Deputy CIA Director Gina Haspel’s nomination to be the next director of the CIA disturbs both of us about the direction of U.S. leadership, and America’s commitment to fundamental values. We approach the questions her nomination raises from separate vantage points but ones that are fundamentally complementary: One of us served as a Rear Admiral in the United States Navy, while the other most recently was as a deputy assistant secretary within the State Department’s human rights bureau. That collective experience leaves us with profound concerns about the signal her confirmation would send to the rest of the world.
Haspel built her career in the last decade during one of the darkest periods in the agency’s history, when the CIA undercut long-standing human-rights principles in favor of security expediency. Ideally, nobody responsible for devising or implementing the torture program during President George W. Bush’s administration would be eligible for such a prestigious promotion. It is unfortunate that Trump has nominated her to lead the agency, and it will be even more unfortunate if and when the Senate confirms her, as it has confirmed every Trump-nominated cabinet secretary who has received a vote to date.
Her ascent will send a troubling message to the world that the United States does not truly consider torture a crime, and that there will be minimal long-term accountability for those who have committed or facilitated it. If Haspel’s nomination can’t be defeated, her confirmation process represents one of the few opportunities for skeptics to lay out their concerns and attempt to limit the damage her directorship may inflict.
In particular, we believe Haspel should be obligated to answer three key questions: What was the full extent of her involvement in torture during her tenure? Why did she sanction the use of torture—what was her reasoning? What is her current view on torture and how will this affect her decision-making as CIA director?
We have limited insight into the first question. We know that she oversaw a CIA “black site” prison in Thailand. While in that position, she oversaw the enhanced interrogation and waterboarding of at least one al-Qaeda operative, Abd al Rahim al-Nashiri. It has also come to light that Haspel drafted and signed a memo on behalf of her boss, Jose Rodriguez, authorizing the destruction of dozens of videotapes depicting the torture and interrogation of Nashiri and a second operative, Abu Zubaydah. According to reporting, Haspel “was a strong advocate for getting rid of the tapes.” Both of these episodes represent huge ethical and legal lapses. But what else is out there? We simply don’t know.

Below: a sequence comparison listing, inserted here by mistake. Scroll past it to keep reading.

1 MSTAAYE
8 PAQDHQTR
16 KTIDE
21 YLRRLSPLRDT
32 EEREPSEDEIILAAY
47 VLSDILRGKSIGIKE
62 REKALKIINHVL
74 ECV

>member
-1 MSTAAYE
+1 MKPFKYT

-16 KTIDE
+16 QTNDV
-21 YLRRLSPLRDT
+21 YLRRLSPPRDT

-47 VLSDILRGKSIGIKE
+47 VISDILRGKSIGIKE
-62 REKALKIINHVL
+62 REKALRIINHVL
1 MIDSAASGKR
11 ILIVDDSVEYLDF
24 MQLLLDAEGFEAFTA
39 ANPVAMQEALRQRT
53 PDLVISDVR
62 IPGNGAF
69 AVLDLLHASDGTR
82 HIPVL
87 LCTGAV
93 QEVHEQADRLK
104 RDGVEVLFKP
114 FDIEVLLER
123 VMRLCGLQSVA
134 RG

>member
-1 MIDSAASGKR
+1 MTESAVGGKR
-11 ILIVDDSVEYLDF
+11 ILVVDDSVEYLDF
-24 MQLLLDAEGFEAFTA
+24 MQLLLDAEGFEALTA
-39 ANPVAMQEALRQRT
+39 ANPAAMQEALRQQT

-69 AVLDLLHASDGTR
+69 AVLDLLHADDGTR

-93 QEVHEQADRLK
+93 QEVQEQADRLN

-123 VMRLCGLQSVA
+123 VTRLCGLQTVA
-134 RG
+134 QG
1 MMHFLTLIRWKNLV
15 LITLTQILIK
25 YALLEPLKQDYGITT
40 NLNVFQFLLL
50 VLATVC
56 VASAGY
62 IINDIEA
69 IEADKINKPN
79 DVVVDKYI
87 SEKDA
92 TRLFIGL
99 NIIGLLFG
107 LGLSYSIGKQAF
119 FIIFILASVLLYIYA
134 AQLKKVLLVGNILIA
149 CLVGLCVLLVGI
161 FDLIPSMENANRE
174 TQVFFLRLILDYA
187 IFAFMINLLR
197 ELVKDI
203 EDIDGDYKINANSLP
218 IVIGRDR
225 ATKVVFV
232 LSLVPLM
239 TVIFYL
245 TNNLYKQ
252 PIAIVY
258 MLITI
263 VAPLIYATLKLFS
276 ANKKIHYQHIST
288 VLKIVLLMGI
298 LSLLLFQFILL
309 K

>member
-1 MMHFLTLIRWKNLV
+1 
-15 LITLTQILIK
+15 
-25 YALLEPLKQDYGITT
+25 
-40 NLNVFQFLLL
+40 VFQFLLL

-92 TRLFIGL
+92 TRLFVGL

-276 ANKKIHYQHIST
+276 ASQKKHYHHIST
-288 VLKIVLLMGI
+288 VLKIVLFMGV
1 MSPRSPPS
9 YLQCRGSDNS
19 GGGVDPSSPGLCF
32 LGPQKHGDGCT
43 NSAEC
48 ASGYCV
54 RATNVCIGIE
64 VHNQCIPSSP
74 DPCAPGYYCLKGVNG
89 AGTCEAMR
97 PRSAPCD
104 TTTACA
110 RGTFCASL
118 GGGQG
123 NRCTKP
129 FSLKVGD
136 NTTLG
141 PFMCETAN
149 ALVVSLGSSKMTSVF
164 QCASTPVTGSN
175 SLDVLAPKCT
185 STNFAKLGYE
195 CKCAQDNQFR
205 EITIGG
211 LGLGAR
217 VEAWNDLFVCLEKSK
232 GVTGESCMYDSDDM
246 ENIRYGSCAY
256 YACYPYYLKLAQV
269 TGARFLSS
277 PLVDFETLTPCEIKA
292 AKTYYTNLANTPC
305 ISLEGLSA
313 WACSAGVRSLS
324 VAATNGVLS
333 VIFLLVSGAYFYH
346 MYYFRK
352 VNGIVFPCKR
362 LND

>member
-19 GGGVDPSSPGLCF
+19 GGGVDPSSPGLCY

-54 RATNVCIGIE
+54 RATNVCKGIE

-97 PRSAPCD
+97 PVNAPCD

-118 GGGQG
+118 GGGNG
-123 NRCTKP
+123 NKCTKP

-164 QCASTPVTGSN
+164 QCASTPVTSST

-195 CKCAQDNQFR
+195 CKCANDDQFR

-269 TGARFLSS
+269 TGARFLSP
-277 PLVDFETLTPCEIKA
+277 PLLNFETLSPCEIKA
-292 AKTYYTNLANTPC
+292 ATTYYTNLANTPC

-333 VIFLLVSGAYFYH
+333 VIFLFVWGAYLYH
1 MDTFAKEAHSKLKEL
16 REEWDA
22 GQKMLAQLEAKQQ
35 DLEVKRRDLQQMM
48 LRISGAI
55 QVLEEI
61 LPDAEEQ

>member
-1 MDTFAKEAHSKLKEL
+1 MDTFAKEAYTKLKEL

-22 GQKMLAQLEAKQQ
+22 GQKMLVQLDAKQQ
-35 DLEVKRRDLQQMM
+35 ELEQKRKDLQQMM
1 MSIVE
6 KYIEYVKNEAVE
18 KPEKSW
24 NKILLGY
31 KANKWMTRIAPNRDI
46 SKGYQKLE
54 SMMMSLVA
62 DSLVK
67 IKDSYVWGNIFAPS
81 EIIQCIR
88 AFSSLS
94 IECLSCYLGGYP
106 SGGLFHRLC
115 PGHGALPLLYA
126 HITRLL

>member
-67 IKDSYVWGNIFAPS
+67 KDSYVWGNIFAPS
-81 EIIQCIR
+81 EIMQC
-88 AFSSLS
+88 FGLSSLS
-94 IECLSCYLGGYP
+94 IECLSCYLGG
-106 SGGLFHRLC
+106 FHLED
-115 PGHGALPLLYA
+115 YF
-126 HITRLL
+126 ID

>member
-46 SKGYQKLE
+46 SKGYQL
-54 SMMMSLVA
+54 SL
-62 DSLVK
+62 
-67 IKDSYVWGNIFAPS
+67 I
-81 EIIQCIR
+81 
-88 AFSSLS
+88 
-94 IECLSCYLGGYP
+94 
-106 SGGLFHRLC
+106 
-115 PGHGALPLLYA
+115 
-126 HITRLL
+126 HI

Haspel built her career in the clandestine service, which leaves gaping holes in her resume. At this point we can only speculate whether other parts of her record contain similar transgressions. The CIA is selectively declassifying information about her service as part of a public relations campaign to help her win confirmation. The agency has only released uniformly positive supporting memos and documents, painting a very one-sided picture. What’s the other side? Did she preside over and authorize the torture of other detainees? Are there other periods in her tenure, in addition to her management of the Thailand black site, where she oversaw enhanced interrogation practices? And why was she such a big advocate for destroying video evidence of torture committed by the CIA? Did she think it was appropriate that the agency should evade responsibility for torture, including acts which occurred under her watch?
Second, why did Haspel subject detainees to torture in the first place? Did she believe that authorizing torture was the right thing to do? Or did she feel compelled to follow orders even though she had personal reservations about this course of action? The former would raise grave questions about her suitability to run the CIA. The prohibition against torture is firmly codified under international law, such as in Common Article 3 of the Geneva Conventions. If Haspel fundamentally disagrees with these enshrined international legal principles, and is willing to violate them, she can no more legitimately run the agency than any other public office-holders who simply dismiss laws they don’t like.